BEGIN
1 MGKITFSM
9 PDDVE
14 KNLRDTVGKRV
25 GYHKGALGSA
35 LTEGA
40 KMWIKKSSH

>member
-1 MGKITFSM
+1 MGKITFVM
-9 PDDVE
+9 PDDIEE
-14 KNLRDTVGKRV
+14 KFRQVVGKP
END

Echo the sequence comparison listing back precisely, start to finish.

1 MGKITFSM
9 PDDVE
14 KNLRDTVGKRV
25 GYHKGALGSA
35 LTEGA
40 KMWIKKSSH

>member
-1 MGKITFSM
+1 MGKITFVM
-9 PDDVE
+9 PDDIEE
-14 KNLRDTVGKRV
+14 KFRQVVGKP